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Initial EU investigation finds Microsoft breaking antitrust laws

Microsoft logo outside building Associated Press/Photo by Thibault Camus

Initial EU investigation finds Microsoft breaking antitrust laws

A preliminary investigation by European Union leaders found that Microsoft breached antitrust rules by lumping the communication platform Teams with the company’s other popular business suites. If the preliminary investigation proves substantial, the tech giant will face a penalty totaling up to 10 percent of its global annual revenue, which hit over $200 billion last fiscal year. The EU investigation began last year following a 2020 complaint from Slack, a Teams competitor in virtual collaboration.

How is Microsoft bundling its products illegal? Microsoft products like Office 365 and Microsoft 365 dominate the market of productivity applications, according to the European Commission, the EU’s executive branch. Microsoft lumping Teams together with popular suites unfairly restricts competition among other communication and collaboration products, the commission said. The company also potentially gave Teams an unfair distribution advantage by not letting customers opt out of receiving Teams when they subscribe to other applications, the commission said. Preserving competition for remote communication and collaboration tools fosters innovation, said EU executive vice president in charge of competition policy leader Margrethe Vestager. Microsoft now has the chance to respond to our concerns, she added.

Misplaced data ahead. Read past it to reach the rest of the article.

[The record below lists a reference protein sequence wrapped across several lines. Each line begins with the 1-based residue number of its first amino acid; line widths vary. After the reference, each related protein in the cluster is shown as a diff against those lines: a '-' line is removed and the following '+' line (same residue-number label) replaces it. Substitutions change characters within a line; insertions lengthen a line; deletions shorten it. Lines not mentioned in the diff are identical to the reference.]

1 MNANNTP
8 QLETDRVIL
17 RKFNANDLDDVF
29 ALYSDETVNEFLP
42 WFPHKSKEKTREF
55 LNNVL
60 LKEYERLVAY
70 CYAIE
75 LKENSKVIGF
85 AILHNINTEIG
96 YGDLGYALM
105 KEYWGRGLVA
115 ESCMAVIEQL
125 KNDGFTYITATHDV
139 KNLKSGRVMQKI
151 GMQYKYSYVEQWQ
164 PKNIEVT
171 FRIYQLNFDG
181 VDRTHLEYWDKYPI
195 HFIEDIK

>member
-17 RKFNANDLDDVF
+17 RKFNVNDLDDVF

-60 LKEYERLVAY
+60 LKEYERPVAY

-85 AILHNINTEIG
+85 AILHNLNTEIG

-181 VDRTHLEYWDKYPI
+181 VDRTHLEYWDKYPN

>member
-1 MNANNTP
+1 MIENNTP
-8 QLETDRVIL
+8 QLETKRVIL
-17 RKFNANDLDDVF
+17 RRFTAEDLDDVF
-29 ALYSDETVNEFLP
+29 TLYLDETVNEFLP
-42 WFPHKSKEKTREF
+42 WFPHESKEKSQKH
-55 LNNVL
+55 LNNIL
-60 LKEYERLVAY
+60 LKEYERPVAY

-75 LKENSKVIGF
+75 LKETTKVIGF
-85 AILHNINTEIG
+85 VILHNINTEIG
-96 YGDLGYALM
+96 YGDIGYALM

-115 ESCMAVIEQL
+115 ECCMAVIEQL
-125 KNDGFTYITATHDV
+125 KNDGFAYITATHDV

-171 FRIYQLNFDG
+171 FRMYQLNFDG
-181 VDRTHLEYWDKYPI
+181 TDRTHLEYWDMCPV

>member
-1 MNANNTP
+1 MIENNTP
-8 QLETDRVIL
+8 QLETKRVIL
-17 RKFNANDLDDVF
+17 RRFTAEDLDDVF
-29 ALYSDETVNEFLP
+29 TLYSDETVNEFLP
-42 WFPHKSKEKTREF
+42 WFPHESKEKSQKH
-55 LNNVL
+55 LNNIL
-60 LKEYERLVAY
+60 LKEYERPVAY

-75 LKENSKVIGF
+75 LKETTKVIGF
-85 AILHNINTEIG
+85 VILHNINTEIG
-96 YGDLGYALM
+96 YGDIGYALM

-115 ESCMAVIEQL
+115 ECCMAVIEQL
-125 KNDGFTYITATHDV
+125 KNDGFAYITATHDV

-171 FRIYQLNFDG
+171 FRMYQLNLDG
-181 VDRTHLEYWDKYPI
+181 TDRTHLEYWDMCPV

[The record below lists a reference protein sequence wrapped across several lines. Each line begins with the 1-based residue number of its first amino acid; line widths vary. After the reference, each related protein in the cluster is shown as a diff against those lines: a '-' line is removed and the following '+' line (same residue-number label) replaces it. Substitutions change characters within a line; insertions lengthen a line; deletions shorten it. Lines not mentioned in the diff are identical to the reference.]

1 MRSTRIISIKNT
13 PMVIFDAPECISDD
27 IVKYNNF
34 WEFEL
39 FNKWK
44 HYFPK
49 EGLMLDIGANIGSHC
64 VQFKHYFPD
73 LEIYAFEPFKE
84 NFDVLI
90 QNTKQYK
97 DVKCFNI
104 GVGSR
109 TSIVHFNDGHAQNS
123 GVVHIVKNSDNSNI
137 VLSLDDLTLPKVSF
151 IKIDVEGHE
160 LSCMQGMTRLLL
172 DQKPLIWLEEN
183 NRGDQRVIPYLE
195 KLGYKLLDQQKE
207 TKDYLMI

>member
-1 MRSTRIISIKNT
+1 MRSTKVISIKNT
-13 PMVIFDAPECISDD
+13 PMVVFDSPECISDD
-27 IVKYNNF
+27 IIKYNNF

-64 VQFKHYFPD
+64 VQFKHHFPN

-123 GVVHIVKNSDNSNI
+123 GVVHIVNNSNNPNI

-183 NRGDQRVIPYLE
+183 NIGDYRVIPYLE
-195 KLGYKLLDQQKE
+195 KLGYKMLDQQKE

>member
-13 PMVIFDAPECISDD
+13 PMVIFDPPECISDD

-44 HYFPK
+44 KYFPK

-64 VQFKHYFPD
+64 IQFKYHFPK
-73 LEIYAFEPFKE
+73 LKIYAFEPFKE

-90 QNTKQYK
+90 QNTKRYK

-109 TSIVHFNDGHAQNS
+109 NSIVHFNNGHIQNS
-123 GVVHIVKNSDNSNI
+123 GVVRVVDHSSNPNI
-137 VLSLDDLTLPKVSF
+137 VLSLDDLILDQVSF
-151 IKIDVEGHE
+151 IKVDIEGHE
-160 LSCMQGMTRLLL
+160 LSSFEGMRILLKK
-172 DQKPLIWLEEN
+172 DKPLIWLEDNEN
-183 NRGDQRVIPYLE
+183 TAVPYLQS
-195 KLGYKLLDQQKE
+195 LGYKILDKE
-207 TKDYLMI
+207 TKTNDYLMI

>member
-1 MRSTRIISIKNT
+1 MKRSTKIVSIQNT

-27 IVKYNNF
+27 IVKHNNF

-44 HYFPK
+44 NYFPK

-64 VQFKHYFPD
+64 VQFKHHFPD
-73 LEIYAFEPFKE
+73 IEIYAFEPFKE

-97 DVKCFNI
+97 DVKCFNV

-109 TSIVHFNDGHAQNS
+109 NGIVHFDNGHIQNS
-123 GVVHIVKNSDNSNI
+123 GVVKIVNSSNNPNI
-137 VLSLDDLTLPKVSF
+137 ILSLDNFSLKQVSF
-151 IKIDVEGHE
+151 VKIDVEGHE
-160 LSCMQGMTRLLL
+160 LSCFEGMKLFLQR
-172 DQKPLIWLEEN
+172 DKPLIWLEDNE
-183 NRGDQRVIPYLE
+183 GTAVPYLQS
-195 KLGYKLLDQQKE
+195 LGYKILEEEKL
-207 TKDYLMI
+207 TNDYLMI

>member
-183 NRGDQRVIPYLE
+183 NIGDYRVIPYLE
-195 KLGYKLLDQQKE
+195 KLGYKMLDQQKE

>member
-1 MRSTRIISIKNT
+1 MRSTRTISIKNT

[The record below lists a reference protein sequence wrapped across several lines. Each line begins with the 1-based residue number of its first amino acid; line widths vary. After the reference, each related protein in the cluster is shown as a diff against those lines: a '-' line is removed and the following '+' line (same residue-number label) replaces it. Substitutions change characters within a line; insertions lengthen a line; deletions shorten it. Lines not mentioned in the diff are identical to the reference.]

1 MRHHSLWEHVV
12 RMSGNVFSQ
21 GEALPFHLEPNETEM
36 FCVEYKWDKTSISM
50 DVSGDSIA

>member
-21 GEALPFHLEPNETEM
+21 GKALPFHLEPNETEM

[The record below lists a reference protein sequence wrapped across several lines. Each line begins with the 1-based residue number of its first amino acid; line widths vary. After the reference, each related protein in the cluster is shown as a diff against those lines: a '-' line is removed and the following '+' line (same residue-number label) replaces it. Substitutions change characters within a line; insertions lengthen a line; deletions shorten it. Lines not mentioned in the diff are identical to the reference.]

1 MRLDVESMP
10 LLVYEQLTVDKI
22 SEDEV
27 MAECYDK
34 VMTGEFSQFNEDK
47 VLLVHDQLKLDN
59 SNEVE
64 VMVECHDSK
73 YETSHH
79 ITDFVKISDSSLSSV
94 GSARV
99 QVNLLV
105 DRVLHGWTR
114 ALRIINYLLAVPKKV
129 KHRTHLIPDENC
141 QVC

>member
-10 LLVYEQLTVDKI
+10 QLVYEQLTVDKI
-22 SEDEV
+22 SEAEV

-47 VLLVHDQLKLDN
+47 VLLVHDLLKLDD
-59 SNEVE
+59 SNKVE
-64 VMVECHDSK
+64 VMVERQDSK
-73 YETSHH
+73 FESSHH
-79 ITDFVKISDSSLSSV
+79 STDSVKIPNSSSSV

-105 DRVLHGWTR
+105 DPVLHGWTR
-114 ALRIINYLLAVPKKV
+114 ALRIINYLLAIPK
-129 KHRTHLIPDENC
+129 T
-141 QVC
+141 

How has Microsoft responded? Microsoft began axing Teams from Microsoft program bundles last year and has taken initial steps to improve Microsoft’s compatibility with non-Microsoft tools, company President Brad Smith said in a statement to WORLD. The company appreciates the EU’s clarity today and will continue working on solutions for the commission’s other concerns, he continued.

Has Slack said anything? Sabastian Niles, President and CLO of Slack’s parent company, Salesforce, described the commission’s concerns as a win for customer choice. Slack hopes the EU will find quick and lasting solutions to restore fair choice and competition in the digital ecosystem, he said. 

Dig deeper: Read my report on Open-AI President Sam Altman’s brief stint as Microsoft leader last year.

Christina Grube

Christina Grube is a graduate of the World Journalism Institute.

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